these graphs.
 See
Constant
Velocity Animate 1.
[2]The object starts at the origin of its position number line.
At the start the object's velocity is 2.0 m/s, and it remains
at this value. So, the object moves away from the origin at
a constant speed in a positive direction. Since the velocity
of the object does not change, its acceleration is 0.0 m/s^{2}
throughout the motion.
Back
Parameters: 
x_{o}
= 0.0 m 
v_{o}
= 2.0 m/s^{ } 
a =
0.0 m/s^{2 } 



The object's position
starts at 0.0 m. It moves away from the
origin in a positive direction constantly
covering 2 meters every second. 
The object's velocity
starts at 2.0 m/s. It's velocity remains
at that value as time passes. 
The constant acceleration
is 0.0 m/s^{2}; so, the velocity
does not change as time passes.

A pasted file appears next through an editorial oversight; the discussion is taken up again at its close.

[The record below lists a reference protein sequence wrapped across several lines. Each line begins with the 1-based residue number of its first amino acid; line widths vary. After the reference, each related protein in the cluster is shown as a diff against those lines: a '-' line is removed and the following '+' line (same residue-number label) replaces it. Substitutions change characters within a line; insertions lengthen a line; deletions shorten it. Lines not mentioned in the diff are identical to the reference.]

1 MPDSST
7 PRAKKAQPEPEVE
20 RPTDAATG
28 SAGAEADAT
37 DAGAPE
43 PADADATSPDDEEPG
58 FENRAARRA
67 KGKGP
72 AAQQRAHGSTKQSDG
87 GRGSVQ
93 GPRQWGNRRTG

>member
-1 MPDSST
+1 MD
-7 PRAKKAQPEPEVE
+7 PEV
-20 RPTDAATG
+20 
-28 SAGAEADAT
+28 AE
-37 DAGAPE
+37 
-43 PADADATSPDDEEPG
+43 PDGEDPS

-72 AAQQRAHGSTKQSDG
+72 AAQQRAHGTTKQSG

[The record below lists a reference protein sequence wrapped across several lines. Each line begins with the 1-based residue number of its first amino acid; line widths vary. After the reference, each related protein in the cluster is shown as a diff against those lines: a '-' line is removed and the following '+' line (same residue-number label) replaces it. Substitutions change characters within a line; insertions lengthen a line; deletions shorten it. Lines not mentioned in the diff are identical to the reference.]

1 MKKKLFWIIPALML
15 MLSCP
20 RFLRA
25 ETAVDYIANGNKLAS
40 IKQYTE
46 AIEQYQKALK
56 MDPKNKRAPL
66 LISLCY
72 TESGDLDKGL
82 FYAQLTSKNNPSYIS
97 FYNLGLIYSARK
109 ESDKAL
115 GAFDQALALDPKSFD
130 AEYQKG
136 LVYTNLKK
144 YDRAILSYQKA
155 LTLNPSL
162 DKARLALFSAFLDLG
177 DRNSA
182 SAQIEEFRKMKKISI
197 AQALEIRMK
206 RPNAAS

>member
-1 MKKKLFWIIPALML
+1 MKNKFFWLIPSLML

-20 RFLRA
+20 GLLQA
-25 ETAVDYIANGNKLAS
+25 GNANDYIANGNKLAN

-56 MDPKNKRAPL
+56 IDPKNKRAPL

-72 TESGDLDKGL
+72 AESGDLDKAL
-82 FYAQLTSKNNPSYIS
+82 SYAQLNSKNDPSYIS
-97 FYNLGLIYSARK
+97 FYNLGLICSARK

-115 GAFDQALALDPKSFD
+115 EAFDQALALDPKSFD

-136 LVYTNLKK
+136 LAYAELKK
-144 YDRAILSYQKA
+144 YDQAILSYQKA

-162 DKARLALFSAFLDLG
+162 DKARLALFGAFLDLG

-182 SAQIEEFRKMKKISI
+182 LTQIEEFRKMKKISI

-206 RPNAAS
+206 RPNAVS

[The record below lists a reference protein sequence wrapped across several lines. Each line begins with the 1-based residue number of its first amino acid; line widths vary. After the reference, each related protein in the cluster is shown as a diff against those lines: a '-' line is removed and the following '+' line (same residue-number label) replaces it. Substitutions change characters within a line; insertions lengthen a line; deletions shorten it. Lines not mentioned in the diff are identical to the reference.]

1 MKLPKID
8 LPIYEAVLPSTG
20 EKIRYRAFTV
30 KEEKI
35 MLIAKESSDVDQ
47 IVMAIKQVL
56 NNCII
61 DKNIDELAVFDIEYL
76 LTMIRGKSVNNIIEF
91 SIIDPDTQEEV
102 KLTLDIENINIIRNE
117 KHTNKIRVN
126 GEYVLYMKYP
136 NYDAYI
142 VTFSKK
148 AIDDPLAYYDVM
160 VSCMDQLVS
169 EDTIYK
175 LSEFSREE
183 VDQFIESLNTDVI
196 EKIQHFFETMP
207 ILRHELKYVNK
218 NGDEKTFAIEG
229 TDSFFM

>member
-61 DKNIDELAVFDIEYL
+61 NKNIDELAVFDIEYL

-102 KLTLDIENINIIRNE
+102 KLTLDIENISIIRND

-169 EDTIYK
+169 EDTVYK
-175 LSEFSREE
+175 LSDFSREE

[2] XVA demonstration 
Comments:
[3]The object starts at the origin of its position number line.
At the start the object's velocity is 4.0 m/s, and it remains
at this value. Thus, the object moves away from the origin at
a constant speed in a positive direction. Since the velocity
of the object does not change, its acceleration is 0.0 m/s^{2}
throughout the motion.
Back
Parameters: 
x_{o}
= 0.0 m 
v_{o}
= 4.0 m/s^{ } 
a =
0.0 m/s^{2 } 



The object's position
starts at 0.0 m. It moves away from
the origin in a positive direction constantly
covering 4 meters every second. 
The object's velocity
starts at 4.0 m/s. It's velocity remains
at that value as time passes. 
The constant acceleration
is 0.0 m/s^{2}; so, the velocity
does not change as time passes. 

[3] XVA
demonstration 
Comments:
 This example is a lot like the one in [2], except here the constant positive velocity is
greater, as is the slope of the x
vs. t graph.
 See
Constant
Velocity Animate 1.
[4] The object starts at the origin of its